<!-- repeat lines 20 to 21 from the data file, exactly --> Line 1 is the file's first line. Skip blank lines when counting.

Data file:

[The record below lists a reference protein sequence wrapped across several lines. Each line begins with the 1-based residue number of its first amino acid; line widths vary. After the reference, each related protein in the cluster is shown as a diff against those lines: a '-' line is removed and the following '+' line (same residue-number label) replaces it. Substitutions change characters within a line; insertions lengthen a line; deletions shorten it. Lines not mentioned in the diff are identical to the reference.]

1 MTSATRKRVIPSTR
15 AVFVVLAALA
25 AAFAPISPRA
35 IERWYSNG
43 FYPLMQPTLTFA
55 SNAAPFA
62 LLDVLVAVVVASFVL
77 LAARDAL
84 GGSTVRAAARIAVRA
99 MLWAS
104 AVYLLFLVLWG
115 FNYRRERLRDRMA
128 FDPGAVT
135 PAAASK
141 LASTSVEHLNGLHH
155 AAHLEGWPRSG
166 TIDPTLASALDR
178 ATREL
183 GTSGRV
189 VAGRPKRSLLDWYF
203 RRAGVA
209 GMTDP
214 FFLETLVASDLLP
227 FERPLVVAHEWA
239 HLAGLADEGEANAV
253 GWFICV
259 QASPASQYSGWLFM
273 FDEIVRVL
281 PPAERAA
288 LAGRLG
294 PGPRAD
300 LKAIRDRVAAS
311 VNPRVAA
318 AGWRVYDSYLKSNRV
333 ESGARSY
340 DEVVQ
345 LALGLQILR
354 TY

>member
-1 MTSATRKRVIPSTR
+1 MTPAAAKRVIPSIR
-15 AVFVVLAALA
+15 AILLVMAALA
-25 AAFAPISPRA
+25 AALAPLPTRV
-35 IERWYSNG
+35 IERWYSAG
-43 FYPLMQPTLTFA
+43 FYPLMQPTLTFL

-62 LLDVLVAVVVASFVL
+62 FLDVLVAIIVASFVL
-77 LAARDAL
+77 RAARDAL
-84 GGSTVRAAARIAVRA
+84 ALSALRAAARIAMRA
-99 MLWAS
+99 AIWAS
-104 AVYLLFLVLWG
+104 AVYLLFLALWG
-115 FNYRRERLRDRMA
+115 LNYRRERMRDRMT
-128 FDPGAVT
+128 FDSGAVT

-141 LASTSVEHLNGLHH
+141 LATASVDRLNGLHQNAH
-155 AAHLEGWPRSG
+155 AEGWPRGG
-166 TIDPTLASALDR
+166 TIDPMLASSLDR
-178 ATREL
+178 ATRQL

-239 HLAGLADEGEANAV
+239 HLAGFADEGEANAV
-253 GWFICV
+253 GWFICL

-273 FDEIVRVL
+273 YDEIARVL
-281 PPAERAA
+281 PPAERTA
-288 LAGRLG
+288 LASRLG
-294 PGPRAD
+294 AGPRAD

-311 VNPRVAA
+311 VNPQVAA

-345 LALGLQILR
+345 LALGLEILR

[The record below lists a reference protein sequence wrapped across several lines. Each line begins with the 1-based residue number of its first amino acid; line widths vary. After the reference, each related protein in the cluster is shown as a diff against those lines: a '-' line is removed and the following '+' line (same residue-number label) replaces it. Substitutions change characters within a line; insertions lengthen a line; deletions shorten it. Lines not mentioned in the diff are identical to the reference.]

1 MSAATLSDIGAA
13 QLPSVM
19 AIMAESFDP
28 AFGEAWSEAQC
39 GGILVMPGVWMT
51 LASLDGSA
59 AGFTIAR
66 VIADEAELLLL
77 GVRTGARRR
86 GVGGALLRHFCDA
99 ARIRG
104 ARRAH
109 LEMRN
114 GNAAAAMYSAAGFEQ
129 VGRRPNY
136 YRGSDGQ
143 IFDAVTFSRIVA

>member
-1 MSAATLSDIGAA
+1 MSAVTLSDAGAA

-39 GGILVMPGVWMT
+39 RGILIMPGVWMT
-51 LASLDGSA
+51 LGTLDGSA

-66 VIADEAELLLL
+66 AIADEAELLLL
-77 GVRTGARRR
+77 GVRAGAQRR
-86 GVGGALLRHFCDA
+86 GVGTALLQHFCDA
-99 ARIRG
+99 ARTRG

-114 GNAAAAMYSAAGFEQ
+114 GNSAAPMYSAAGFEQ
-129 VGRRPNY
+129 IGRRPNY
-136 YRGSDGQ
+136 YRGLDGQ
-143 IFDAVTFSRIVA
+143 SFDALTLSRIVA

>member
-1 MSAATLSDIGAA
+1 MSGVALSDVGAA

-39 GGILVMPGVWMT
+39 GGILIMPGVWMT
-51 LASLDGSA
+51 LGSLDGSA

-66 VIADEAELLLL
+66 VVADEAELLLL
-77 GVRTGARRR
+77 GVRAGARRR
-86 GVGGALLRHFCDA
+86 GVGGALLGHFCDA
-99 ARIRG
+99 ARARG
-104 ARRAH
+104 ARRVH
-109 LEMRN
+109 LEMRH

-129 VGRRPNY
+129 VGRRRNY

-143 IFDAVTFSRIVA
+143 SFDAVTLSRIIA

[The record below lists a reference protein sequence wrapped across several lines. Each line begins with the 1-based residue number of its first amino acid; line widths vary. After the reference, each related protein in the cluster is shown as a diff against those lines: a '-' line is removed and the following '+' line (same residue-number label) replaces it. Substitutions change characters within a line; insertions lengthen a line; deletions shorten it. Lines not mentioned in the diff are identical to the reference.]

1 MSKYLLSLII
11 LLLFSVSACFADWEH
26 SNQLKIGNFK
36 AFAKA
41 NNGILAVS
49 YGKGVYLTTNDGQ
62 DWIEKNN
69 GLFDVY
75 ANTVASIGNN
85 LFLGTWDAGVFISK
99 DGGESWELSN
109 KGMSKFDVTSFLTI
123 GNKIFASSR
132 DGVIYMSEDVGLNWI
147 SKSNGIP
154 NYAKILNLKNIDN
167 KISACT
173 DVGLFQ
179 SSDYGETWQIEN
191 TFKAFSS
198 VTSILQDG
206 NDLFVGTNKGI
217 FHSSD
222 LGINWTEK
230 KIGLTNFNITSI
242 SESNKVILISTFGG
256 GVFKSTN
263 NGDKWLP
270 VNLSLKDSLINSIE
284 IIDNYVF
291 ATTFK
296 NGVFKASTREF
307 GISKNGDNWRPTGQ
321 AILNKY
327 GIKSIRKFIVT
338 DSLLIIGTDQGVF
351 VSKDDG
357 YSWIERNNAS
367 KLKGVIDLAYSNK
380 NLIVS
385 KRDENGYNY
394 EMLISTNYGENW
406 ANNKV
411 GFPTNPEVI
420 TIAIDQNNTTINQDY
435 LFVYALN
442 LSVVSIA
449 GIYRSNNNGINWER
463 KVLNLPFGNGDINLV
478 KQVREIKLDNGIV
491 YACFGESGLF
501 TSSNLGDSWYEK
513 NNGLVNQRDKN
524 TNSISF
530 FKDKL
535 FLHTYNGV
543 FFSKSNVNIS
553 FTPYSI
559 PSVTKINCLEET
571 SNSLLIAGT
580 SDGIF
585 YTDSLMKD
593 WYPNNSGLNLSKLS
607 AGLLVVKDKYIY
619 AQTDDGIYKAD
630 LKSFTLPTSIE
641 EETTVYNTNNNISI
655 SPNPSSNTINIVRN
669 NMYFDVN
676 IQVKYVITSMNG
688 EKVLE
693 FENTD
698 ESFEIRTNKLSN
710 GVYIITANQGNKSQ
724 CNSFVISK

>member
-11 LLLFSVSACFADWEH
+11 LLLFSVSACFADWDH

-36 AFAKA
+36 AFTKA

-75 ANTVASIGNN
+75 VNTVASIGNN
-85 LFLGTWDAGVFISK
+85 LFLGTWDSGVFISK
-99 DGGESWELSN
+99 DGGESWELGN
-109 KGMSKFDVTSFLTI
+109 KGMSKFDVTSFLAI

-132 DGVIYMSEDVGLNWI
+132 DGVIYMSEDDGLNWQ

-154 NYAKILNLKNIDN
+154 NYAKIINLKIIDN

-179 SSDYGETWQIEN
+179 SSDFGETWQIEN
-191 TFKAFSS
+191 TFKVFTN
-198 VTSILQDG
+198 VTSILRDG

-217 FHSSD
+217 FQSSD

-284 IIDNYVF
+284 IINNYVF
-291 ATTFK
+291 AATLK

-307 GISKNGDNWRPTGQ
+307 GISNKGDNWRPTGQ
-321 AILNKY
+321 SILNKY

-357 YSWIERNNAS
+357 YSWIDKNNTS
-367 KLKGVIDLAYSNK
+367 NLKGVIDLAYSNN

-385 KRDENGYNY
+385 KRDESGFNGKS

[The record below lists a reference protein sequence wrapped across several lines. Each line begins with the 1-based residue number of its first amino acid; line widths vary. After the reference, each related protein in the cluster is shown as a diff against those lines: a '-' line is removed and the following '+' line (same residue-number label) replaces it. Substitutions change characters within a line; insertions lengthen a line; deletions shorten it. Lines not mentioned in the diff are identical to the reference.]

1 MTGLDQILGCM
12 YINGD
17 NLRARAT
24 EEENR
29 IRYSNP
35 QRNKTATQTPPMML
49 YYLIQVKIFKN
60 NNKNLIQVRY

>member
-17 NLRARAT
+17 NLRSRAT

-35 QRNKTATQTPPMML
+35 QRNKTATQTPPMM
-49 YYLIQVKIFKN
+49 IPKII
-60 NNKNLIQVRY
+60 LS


183 GTSGRV
189 VAGRPKRSLLDWYF